As Russian Police Arrest Navalny Mourners, Many Fear Big Crackdown

A bishop who planned a public prayer for the Russian opposition leader Aleksei A. Navalny was detained as he left his house. Two men were arrested for having a photograph of Mr. Navalny in a backpack. Another man who lay flowers at a memorial said he was beaten by police officers for the small act of remembrance.

As thousands of Russians across the country tried to give voice to their grief for Mr. Navalny, who died in a remote Arctic penal colony on Friday, Russian police officers cracked down, temporarily detaining hundreds and placing more than two dozen in jail.

Until Mr. Navalny’s death at the age of 47, many observers had believed that the Kremlin would limit repression until after presidential elections in mid-March, when President Vladimir V. Putin is all but assured a fifth term. But many now fear that the arrests portend a broader crackdown.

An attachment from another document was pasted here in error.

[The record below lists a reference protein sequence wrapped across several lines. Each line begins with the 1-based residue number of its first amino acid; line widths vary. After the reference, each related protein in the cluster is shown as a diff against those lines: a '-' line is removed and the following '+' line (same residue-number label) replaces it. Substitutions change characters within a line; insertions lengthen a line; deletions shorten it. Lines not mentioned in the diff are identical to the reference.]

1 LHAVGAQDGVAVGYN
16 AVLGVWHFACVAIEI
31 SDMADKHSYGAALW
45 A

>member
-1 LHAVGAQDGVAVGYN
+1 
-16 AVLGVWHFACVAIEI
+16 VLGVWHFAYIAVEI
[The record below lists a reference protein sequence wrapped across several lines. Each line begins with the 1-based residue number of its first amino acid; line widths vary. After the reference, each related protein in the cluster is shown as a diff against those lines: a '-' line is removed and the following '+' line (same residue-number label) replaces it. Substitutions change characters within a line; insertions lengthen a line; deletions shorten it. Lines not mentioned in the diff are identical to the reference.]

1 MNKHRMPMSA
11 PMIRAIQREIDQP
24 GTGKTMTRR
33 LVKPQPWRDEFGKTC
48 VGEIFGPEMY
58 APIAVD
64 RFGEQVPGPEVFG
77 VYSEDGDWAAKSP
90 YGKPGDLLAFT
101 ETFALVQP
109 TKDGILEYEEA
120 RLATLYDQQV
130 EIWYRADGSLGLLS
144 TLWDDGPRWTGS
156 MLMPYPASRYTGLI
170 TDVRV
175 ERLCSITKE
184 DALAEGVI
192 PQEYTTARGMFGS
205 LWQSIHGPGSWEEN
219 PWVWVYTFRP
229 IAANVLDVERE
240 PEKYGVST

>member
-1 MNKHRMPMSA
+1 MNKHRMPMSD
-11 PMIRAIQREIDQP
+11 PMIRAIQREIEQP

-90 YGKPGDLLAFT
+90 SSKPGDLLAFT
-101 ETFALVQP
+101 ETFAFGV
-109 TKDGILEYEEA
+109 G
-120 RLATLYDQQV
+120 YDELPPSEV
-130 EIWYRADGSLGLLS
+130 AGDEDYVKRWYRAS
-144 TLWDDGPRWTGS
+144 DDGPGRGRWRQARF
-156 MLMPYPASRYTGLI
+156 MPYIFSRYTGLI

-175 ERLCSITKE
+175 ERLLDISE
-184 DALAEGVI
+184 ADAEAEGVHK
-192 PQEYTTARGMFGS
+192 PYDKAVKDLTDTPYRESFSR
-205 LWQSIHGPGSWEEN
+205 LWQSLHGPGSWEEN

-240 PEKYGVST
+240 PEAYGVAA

“Those who are detaining people are afraid of any opinion that isn’t connected to propaganda, to the pervading ideology,” said Lena, 31, who brought a sticker to the Solovetsky Stone, a monument to victims of political repression in the Soviet Union. “Don’t give up,” read the sticker — part of a message Mr. Navalny once recorded in case of his death.

Someone else placed a copy of Franz Kafka’s “The Trial” at the pediment, while others hung chains of paper cranes, candles, and a photo of Mr. Navalny smiling with fellow opposition leader Boris Nemtsov, who was assassinated in 2015 in the shadow of the Kremlin.

Lena, who gave only her first name for fear of reprisal, started to cry. “They are scared of Navalny in jail,” she said, “they are scared of dead Navalny, they are scared of the people who bring flowers here to the stone.”

She said: “That’s why it is important to continue doing what we are doing, what this man did.”